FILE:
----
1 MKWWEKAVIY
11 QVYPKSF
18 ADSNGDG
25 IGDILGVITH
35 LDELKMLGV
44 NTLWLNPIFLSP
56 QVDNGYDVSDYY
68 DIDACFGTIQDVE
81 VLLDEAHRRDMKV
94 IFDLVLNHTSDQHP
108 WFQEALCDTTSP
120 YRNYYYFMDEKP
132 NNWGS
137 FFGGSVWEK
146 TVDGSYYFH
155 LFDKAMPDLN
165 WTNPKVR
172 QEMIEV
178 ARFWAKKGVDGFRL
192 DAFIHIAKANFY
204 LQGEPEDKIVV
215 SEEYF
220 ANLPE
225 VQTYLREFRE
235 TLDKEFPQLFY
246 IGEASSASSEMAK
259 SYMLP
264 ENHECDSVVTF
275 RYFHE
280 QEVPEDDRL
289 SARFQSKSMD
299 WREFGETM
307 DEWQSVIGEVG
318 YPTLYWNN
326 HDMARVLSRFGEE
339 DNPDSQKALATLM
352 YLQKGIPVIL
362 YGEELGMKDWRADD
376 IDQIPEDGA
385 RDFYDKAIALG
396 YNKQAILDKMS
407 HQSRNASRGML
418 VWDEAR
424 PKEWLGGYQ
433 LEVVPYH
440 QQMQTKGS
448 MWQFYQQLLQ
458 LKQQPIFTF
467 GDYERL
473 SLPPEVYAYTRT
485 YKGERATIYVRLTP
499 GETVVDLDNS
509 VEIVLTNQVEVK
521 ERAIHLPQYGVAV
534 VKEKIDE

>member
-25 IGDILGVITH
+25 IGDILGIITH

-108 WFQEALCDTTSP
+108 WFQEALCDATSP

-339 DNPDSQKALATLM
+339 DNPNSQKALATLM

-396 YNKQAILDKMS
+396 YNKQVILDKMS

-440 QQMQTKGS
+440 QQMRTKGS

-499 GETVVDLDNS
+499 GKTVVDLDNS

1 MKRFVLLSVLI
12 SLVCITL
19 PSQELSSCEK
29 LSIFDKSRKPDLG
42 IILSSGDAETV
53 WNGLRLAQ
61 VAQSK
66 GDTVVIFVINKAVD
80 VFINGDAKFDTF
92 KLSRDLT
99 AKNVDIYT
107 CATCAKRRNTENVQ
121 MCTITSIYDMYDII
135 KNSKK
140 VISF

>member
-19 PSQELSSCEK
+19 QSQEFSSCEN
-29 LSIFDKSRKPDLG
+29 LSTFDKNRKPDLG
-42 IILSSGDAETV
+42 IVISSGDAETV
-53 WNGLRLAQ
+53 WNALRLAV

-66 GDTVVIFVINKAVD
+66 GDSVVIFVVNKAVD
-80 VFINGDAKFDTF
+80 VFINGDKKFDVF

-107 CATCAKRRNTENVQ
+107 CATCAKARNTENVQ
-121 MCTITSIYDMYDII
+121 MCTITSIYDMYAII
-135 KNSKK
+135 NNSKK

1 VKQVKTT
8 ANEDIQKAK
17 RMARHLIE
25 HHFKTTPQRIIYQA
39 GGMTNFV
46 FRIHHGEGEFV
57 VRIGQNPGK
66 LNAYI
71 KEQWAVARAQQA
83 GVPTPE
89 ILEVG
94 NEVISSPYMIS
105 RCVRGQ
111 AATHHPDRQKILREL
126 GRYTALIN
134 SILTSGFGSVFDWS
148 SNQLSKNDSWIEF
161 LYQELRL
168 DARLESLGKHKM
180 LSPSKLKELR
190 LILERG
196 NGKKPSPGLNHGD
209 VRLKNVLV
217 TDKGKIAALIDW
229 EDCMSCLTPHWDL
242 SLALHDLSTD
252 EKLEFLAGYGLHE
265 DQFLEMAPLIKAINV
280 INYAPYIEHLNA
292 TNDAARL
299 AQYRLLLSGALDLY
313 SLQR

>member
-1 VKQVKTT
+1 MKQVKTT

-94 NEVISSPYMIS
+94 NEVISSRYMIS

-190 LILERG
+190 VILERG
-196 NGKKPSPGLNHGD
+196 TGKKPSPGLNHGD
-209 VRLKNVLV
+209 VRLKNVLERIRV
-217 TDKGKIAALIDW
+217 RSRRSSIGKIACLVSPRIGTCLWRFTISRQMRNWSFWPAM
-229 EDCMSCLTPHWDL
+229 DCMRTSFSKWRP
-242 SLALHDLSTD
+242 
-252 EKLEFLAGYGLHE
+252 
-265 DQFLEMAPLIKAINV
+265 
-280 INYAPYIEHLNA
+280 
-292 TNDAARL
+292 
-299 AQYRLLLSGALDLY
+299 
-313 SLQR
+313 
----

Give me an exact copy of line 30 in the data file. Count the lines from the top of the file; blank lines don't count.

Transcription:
280 QEVPEDDRL